On 29 November 2022, the Ministry of Defence conducted awareness raising for all democratic forces regarding chemical weapons. It noted that the use of chemical weapons is harmful to the civilian population and caused injury and deaths indiscriminately. The ministry condemned their use and production and explained the different forms of those weapons and how they can affect the human body through different means.


The Acting President Duwa Lashi La participated in the REUTERS NEXT: Leadership Summit and Global Broadcast on 1 December 2022 and discussed about the Myanmar people’s fight for democracy and freedom. During the interview, the Acting President, stated that if America and the EU support the people of Myanmar just as they have Ukraine, the daily massacres of civilians by the SAC could have been ended, and the NUG’s objective is to end those air raids and shelling attacks as soon as possible. He added that it would be grateful to see the earnest participation of the international community in the efforts to rebuild Myanmar as a whole. Other speakers who participated in the broadcast were global political and business leaders including the Canada Prime Minister, Lithuania Prime Minister, Japan Foreign Minister, German Federal Minister of Finance, Zambia Minister of Finance, IMF Managing Director, World Bank President, and Morgan Stanley Chairman & CEO.


On 3 December 2022, the Ministry of Education, the Ministry of Women, Youths and Children Affairs and the Ministry of Human Rights released a Joint Statement on the Imposition of the Death Penalty against the people, including seven students from Dagon University. In the statement it was mentioned that the terrorist military unjustly arrested seven young students from Dagon University on 21 April 2022. It underlined that the terrorist military has violated the democratic rights of the people by arbitrarily detaining or extrajudicially killing those who oppose them through political means. It stressed that the terrorist military has violated the people’s right to life by carrying out the inhumane death penalty. As the statement reiterated that imposing death penalty is contrary to international human rights principles, it stated that the terrorist military must be held accountable for committing genocide, war crimes and crimes against humanity. Through the statement, the NUG vowed to seek justice and continue to fight against the military dictatorship until federal democracy is restored.


Actions and Remarks by the International Community in response to the Military Coup d’état


On 28 November 2022, the UN Human Rights Office for South-East Asia (OHCHR) in Bangkok issued a press released titled “Myanmar: UN Human Rights Office deeply concerned by new NGO law”. In the press release, it stated that OHCHR is deeply concerned about the potential negative impact on civic space and human rights of new rules regulating the registration of non-profit organizations in Myanmar. It referred to the text unilaterally imposed by the military’s so-called State Administration Council on 28 October 2022, making registration compulsory for both national and international non- governmental organizations and associations. It underlined that in purportedly repealing the 2014 Association Registration Law, these new rules introduce criminal penalties for organizations who fail to comply with punishments up to five years of imprisonment. The press release also informed that the military has used the national legal framework and the judiciary to crush any opposition and these new provisions add to the legal arsenal at their disposal to exert authoritarian control over Myanmar. It underlined that in the context of ongoing fighting throughout Myanmar, military decisions and actions have severely restricted humanitarian access limiting efforts to reach some of the estimated 1.4 million internally displaced people and millions of others affected by crisis with life-saving humanitarian aid. The OHCHR called on the military to meet their obligations under international human rights law and international humanitarian law, particularly to enhance protection of civilians, release political prisoners, and restore a political system representative of the will of the people of Myanmar.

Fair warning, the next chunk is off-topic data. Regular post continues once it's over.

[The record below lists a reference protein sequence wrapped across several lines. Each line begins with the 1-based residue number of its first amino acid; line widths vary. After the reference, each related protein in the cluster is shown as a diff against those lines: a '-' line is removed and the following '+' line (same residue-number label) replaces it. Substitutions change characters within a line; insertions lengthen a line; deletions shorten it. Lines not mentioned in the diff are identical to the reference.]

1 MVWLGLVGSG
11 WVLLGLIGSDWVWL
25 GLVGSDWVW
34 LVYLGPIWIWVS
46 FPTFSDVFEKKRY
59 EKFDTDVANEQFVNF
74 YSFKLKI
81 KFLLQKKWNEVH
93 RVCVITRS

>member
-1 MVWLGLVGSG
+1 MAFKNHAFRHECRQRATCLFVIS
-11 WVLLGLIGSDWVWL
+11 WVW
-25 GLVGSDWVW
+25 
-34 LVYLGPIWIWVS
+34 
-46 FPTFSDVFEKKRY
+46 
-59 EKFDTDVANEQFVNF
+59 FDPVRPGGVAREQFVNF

On 28 November 2022, UNOCHA issued a “Myanmar: Humanitarian Response Plan 2022 -Quarter Three Dashboard (Jan - Sep 2022)”. The overview of the plan mentioned that there is a continuation of deadly threats to the safety and wellbeing of people in conflict areas and additional economic pressures due to surging inflations. It explained that high intensity conflict persisted, particularly in the Northwest and Southeast. It informed that displaced people continue to experience high to extreme levels of vulnerability whereas the combined economic, humanitarian, human rights and political crises further eroded the resilience of other crisis-affected people. The humanitarian operational space continued to shrink amidst ongoing conflict, insecurity, and other bureaucratic access constraints. The safety of humanitarians and frontline workers is increasingly under threat. Against this backdrop, humanitarian partners continue to explore alternative approaches to deliver desperately needed assistance. It highlighted that local partners are now the backbone of the response and there is a further increase in the number of organizations coordinating their response through the cluster system, from 177 in second quarter to 219 - the direct result of a scale-up in cluster coordination efforts, with a particular focus on hard-to-reach areas.